“Where is God?” inquired the mind: “To His presence I am blind. . . .I have scanned each star and sun, Traced the certain course they run; I have weighed them in my scale, And can tell when each will fail; From the caverns of the night I have brought new worlds to light; I have measured earth and sky Read each zone with steady eye; But no sight of God appears In the glory of the spheres.” But the heart spoke wistfully, “Have you looked at Calvary?” – Thomas C. Clark (Quoted by John Gilmore in Probing Heaven, Key Questions on the Hereafter, (Grand Rapids: Baker Book House, 1989, p. 97)
If we would know the power of truth we must emphasize it. Creedal truth is coal lying inert in the depths of the earth waiting release. Dig it out, shovel it into the combustion chamber of some huge engine, and the mighty energy that lay asleep for centuries will create light and heat and cause the machinery of a great factory to surge into productive action. The theory of coal never turned a wheel nor warmed a hearth. Power must be released to be made effective.
In the redemptive work of Christ three major epochs may be noted: His birth, His death and His subsequent elevation to the right hand of God. These are the three main pillars that uphold the temple of Christianity; upon them rest all the hopes of mankind, world without end. All else that He did takes its meaning from these three Godlike deeds.
It is imperative that we believe all these truths, but the big question is where to lay the emphasis. Which truth should, at a given time, receive the sharpest accent? We are exhorted to look unto Jesus, but where shall we look? Unto Jesus in the manger? on the cross? at the throne? These questions are far from academic. It is of great practical importance to us that we get the right answer.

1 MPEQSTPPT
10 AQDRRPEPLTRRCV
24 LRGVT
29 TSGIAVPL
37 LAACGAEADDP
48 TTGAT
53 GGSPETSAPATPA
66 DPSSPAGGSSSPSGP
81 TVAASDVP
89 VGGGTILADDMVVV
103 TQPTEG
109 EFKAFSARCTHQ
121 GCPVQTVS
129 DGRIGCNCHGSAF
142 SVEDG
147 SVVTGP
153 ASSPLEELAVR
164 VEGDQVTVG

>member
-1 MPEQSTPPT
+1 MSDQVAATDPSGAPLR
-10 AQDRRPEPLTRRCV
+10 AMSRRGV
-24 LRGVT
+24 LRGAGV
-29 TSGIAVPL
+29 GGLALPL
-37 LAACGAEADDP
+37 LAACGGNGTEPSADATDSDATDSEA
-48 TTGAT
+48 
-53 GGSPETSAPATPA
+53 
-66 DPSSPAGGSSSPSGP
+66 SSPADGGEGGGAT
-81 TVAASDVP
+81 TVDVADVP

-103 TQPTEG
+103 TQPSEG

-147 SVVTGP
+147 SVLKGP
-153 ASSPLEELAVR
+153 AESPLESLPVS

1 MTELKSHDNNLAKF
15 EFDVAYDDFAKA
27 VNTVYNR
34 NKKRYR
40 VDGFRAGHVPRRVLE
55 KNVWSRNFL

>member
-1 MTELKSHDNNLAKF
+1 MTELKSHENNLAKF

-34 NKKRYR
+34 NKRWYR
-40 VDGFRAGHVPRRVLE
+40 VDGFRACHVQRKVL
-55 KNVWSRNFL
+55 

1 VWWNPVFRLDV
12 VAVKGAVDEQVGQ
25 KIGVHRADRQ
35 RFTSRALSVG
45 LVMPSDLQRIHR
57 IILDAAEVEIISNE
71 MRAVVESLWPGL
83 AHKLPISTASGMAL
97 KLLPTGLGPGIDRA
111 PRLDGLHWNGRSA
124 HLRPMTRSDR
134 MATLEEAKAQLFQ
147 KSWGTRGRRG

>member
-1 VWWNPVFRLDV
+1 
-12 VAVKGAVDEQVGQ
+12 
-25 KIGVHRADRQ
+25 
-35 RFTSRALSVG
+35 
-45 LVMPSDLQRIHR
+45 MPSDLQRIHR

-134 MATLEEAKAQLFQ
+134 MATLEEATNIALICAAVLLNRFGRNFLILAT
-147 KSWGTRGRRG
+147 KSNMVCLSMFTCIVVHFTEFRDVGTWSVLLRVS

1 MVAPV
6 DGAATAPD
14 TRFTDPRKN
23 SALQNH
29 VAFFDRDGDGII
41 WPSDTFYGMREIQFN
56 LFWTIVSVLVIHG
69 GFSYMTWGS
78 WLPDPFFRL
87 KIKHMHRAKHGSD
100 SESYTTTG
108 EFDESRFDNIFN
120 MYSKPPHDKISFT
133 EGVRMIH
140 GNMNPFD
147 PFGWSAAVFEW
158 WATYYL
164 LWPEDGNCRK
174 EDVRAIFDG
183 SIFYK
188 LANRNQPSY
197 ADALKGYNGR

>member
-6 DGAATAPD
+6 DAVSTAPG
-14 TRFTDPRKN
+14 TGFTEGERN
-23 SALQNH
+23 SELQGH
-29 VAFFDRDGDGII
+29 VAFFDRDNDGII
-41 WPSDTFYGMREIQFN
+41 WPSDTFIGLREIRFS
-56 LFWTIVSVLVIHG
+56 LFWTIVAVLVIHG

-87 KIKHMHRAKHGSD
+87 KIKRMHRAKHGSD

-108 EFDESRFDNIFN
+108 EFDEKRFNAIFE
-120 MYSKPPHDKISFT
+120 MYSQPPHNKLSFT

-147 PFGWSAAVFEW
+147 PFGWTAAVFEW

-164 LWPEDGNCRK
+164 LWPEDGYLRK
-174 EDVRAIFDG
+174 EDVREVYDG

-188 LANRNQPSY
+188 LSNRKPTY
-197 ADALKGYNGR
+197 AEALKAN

Of course we must include in our total creed the manger, the cross and the throne. All that is symbolized by these three objects must be present to the gaze of faith; all is necessary to a proper understanding of the Christian evangel.
No single tenet of our creed must be abandoned or even relaxed, for each is joined to the other by a living bond. But while all truth is to be at all times to be held inviolate, not every truth is to be at all times emphasized equally with every other. Our Lord indicated as much when He spoke of the faithful and wise steward who gave to his master’s household “their portion of meat in due season” (Luke 12:42).
Mary brought forth her firstborn Son and wrapped Him in swaddling clothes and laid Him in a manger. Wise men came to worship, shepherds wondered and angels chanted of peace and good will towards men. All taken together this scene is so chastely beautiful, so winsome, so tender, that the like of it is not found anywhere in the literature of the world. It is not hard to see why Christians have tended to place such emphasis upon the manger, the meek-eyed virgin and the Christ child. In certain Christian circles the major emphasis is made to fall upon the child in the manger. Why this is so is understandable, but the emphasis is nevertheless misplaced.
Christ was born that He might become a man and became a man that He might give His life as ransom for many. Neither the birth nor the dying were ends in themselves. As He was born to die, so did He die that He might atone, and rise that He might justify freely all who take refuge in Him. His birth and His death are history. His appearance at the mercy seat is not history past, but a present, continuing fact, to the instructed Christian the most glorious fact his trusting heart can entertain.
This Easter season might be a good time to get our emphases corrected. Let us remember that weakness lies at the manger, death at the cross and power at the throne. Our Christ is not in a manger. Indeed, New Testament theology nowhere presents the Christ child as an object of saving faith. The gospel that stops at the manger is another gospel and no good news at all. The Church that still gathers around the manger can only be weak and misty-eyed, mistaking sentimentality for the power of the Holy Spirit.
As there is now no babe in the manger at Bethlehem so there is no man on the cross at Jerusalem. To worship the babe in the manger or the man on the cross is to reverse the redemptive processes of God and turn the clock back on His eternal purposes. Let the Church place its major emphasis upon the cross and there can be only pessimism, gloom and fruitless remorse. Let a sick man die hugging a crucifix and what have we there? Two dead men in a bed, neither of which can help the other.